How to Install Retrofit Roof Boot | Electrical Mast Example

How to Install Retrofit Roof Boot | Electrical Mast Example

Retrofit Electrical Mast Roofing Boot:
Installing a new roof boot on an existing electrical mast is no small task including calling the power company, disconnecting power lines, and install a new boot around the existing mast with the cap removed. This is pretty much not possible in a reasonable amount of time and as such there are retrofit boots that make this job much easy and result in a high-quality seal. I will walk you through an example showing start to finish installing a Zip-Seal that can fit pipes up to 4 1/2″ in diameter.

Tools Every Weekend Warrior Needs
Makita Corless Drill Combo Kit:
Dewalt Drill Bit Set:
Dewalt Screwdriver Bit Set:
Craftsman Screwdriver Set:
Eklind Allen Wrench Set:
Pliers (4-Piece Set):
Milwaukee Fastback Utility Knife:
Stanley Tape Measure:
Studbuddy Stud Finder:
Johnson Torpedo Level:
Stanley Hammer:
Buck Bros Wood Chisel Set:
Klein Voltage Tester: 
Klein Outlet Tester:
Wire Strippers: 
Little Giant Ladder:

DISCLAIMER: This video and description contain affiliate links, which means that if you click on one of the product links, I’ll receive a small commission.


  1. Bockarie Mansaray on August 18, 2022 at 2:01 am

    Bad ass bro thanks! I just happwn to own a old home that needs tjat kind of repairs

  2. Tom on August 18, 2022 at 2:03 am

    Cool! Thanks.

  3. Vladimir Yukht on August 18, 2022 at 2:04 am

    Great Scott! Thank you very much 👍👍👍

  4. Jimmy Bennett on August 18, 2022 at 2:06 am

    I use aluminum and dont have to touch it, no need to worry about plastic

  5. Ashlee Houston on August 18, 2022 at 2:07 am

    You shouldn’t nail the front side of the boot ever. Plumbing and electrical boots are designed to work like a shingle in that only the top gets nailed that will be covered by the shingle above. By nailing the bottom you are only creating a possible leak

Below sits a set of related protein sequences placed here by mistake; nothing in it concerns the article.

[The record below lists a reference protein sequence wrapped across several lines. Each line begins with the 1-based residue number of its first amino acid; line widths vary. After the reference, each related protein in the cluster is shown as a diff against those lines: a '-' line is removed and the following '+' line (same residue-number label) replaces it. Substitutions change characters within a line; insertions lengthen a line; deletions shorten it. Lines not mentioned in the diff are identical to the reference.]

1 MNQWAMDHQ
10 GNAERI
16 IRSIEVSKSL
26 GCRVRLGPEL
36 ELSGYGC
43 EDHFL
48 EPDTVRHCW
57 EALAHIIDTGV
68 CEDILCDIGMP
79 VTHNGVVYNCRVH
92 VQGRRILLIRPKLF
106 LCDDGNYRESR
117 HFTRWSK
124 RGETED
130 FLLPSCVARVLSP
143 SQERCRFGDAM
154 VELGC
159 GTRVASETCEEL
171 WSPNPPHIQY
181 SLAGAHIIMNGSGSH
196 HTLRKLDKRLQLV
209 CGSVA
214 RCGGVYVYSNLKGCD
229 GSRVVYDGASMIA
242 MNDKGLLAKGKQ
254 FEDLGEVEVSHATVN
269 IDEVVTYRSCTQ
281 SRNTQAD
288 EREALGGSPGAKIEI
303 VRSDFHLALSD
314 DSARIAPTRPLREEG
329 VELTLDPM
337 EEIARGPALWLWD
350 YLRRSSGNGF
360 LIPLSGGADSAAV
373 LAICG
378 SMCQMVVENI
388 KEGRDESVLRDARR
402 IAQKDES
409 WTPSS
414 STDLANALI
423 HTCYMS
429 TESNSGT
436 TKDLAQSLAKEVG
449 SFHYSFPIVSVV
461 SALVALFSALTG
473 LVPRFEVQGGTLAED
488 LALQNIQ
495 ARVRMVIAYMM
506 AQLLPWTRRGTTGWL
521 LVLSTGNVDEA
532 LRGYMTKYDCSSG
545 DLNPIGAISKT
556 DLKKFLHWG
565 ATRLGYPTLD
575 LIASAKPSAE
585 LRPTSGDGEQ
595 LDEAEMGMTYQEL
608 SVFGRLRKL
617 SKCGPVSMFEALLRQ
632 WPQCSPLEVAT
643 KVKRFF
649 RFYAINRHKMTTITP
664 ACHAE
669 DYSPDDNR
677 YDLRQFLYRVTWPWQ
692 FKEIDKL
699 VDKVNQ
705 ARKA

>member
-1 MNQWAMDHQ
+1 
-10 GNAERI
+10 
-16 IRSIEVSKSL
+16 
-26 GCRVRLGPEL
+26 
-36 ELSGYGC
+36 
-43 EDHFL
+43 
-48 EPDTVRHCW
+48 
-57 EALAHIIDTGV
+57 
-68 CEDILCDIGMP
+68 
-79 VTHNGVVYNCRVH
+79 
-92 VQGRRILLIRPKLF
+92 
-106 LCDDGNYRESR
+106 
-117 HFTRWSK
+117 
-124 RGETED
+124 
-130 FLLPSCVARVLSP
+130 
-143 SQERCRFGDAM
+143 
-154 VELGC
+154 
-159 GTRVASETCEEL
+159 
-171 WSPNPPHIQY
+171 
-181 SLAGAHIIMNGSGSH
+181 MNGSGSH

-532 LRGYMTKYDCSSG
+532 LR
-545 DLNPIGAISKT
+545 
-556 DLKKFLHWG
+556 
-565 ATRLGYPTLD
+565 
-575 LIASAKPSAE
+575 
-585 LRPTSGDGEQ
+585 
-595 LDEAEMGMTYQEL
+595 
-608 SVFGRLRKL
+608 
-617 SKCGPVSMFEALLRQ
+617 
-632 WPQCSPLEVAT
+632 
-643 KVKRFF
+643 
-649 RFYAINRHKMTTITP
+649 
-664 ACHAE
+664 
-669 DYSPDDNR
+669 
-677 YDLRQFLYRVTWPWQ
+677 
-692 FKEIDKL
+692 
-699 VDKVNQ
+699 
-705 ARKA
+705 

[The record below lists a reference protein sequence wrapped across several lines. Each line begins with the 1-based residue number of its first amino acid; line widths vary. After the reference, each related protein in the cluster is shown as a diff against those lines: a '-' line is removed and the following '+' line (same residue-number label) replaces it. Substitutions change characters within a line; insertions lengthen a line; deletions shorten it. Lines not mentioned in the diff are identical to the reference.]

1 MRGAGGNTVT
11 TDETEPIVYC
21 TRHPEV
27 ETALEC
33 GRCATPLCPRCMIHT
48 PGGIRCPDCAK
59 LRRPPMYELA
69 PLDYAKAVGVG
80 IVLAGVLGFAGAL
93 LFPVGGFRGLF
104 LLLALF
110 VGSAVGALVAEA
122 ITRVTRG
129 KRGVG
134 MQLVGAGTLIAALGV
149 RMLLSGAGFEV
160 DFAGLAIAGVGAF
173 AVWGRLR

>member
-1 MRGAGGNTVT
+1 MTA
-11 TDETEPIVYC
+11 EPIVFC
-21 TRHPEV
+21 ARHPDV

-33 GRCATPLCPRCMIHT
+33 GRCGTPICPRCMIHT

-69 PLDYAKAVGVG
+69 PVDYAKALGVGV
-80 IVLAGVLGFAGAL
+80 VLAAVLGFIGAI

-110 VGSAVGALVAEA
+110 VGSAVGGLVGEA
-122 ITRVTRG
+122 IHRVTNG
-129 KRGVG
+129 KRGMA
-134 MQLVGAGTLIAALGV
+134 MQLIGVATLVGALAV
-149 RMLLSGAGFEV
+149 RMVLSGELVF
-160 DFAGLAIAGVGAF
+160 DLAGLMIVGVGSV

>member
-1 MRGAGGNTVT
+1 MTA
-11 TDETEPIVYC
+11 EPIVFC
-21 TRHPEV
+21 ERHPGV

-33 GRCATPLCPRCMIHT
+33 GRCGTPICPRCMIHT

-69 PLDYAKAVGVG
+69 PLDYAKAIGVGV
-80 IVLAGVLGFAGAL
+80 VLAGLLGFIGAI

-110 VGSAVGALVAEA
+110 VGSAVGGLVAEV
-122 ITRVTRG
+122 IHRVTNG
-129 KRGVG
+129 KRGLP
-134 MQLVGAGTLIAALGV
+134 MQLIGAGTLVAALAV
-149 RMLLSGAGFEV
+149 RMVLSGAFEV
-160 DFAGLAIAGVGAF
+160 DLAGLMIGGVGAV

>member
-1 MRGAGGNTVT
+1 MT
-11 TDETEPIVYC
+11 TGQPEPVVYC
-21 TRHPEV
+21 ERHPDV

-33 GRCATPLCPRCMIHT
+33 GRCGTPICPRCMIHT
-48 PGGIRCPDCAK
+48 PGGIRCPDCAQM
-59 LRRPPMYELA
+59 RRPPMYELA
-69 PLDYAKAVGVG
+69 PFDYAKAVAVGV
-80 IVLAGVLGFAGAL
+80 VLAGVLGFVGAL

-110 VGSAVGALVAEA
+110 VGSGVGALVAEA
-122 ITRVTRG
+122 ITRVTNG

6. Raul Rodriguez on August 18, 2022 at 2:08 am

    Buen. Video compa

  7. Danny Flores on August 18, 2022 at 2:16 am

    You learn something new every day thanks. You look pretty comfortable on that latter two and you’re filming great job

  8. john mirbach on August 18, 2022 at 2:18 am


  9. Diane Do on August 18, 2022 at 2:20 am

    Great tip! Thanks- great job!!

  10. Hassan Bazzi on August 18, 2022 at 2:23 am

    Well done.

  11. Oblique Perspective on August 18, 2022 at 2:26 am

    I noticed a rust colored stain in a small area on the ceiling. The house was a little more than 10 yr old, so I never considered that a roof boot had been compromised …………. but that was the problem. I’m a lazy homeowner. Your videos help me learn the things that I need to look for. Thanks!

  12. Will D on August 18, 2022 at 2:30 am

    Mine is just like this one. Cracked on top and not even adhered on bottom. My soffit above the meter is starting to rot.

  13. Michael Nance on August 18, 2022 at 2:32 am

    I appreciate the video. Great info. The only think I would have don’t different is I would have put a bead of caulk down the left and right sides and not put the 4 nails at the bottom.